Diverticular Disease Specialists

Illinois Gastroenterology Group -  - Gastroenterology

Illinois Gastroenterology Group

Gastroenterology located in Elgin, IL, South Elgin, IL & Lake In The Hills, IL

Diverticular disease can range from concerning to debilitating, but effective solutions are available at the Illinois Gastroenterology Group in Elgin, Illinois. The gastroenterologists have many decades of combined experience diagnosing and treating diverticular disease. Illinois Gastroenterology Group offers medications, lifestyle counseling, surgery, and many other innovative treatments. The main goal is always to protect and improve your digestive health. Click the online booking tool or call the Illinois Gastroenterology Group today.

Diverticular Disease Q & A

What is Diverticular Disease?

Diverticular disease refers to two conditions: diverticulitis and diverticulosis.

  • Diverticulosis: Diverticulosis is the formation of tiny pockets — diverticula — in the lining of your bowel. Diverticula can vary from pea-size to much larger. Diverticula form as the result of increased pressure from gas, waste, and/or liquid on weakened spots of your intestinal walls. Diverticula can develop while you’re straining during a bowel movement.
  • Diverticulitis: Diverticulitis is a complication of diverticular disease. Diverticulitis happens when inflammation and infection develop in one or more diverticula. This typically happens when these pouches become blocked with waste and allow bacteria to build up in them, resulting in infection.

What are the Symptoms of Diverticular Disease?

Diverticulosis and the development of diverticula don’t usually cause troublesome symptoms. You might experience tenderness over the affected area.

Diverticulitis can cause painful cramps and tenderness in the lower abdomen, chills, and a fever.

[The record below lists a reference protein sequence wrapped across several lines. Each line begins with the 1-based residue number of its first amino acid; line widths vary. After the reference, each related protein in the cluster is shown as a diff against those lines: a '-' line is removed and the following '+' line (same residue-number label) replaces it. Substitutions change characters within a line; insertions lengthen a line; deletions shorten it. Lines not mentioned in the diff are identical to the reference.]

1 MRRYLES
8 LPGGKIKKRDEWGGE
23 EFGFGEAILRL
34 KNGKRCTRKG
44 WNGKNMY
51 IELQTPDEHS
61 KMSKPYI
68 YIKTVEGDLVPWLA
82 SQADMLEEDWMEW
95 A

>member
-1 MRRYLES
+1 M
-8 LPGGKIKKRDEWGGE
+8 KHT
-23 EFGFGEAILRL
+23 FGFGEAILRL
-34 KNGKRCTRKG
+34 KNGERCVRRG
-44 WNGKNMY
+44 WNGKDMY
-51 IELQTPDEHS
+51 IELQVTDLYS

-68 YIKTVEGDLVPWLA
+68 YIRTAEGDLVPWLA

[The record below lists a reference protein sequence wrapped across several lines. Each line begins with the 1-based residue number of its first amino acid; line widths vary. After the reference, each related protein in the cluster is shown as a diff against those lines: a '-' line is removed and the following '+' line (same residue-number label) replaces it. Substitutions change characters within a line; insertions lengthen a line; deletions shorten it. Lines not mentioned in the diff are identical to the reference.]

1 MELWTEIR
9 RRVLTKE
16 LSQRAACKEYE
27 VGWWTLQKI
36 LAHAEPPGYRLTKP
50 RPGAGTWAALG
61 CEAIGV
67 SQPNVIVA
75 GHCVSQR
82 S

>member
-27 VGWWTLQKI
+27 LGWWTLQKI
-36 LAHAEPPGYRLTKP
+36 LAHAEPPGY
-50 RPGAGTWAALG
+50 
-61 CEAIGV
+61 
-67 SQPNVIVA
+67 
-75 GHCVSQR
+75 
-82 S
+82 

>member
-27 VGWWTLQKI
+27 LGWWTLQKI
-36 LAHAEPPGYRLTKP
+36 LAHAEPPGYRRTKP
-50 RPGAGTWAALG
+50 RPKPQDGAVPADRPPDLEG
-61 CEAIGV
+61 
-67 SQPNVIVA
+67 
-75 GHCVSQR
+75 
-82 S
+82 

Inflammation of the diverticula can cause complications like a tear or perforation of the intestinal wall allowing intestinal waste to leak out of your intestines into your abdominal cavity. If this happens, it can lead to abscesses, intestinal blockages, and other problems.

How is Diverticular Disease Diagnosed?

Your provider usually diagnoses diverticular disease with a physical exam and tests like urine and blood analysis and a CT scan. In some cases, your provider might recommend a colonoscopy.

How is Diverticular Disease Treated?

To treat diverticular disease, your provider will usually suggest antibiotics, dietary changes, and over-the-counter or prescription pain relievers like acetaminophen. Surgery will be necessary in some cases.

In some cases of diverticulitis, your provider could recommend a procedure that involves inserting a tube to drain an abdominal abscess.

Different types of surgery are available when needed to treat diverticulitis, including bowel resection with a colostomy or primary bowel resection.

  • Primary Bowel Resection: A primary bowel resection involves removing the diseased segments of your intestine, so you can have normal bowel movements. Depending on how much inflammation is present, you could have a traditional open surgery or an advanced, minimally invasive laparoscopic surgery.
  • Bowel Resection with Colostomy: Bowel resection with colostomy would be done if you have excess inflammation and it isn’t possible to rejoin your colon and rectum. Your provider connects an opening (stoma) in your abdominal wall to the healthy portion of your colon, so waste passes through the opening and into a bag. After the inflammation has eased, the colostomy might be able to be reversed and your bowel reconnected.

No matter the treatment you choose for your diverticular disease, rest assured that you’re in safe and experienced hands at Illinois Gastroenterology Group. Call for an appointment or book online today.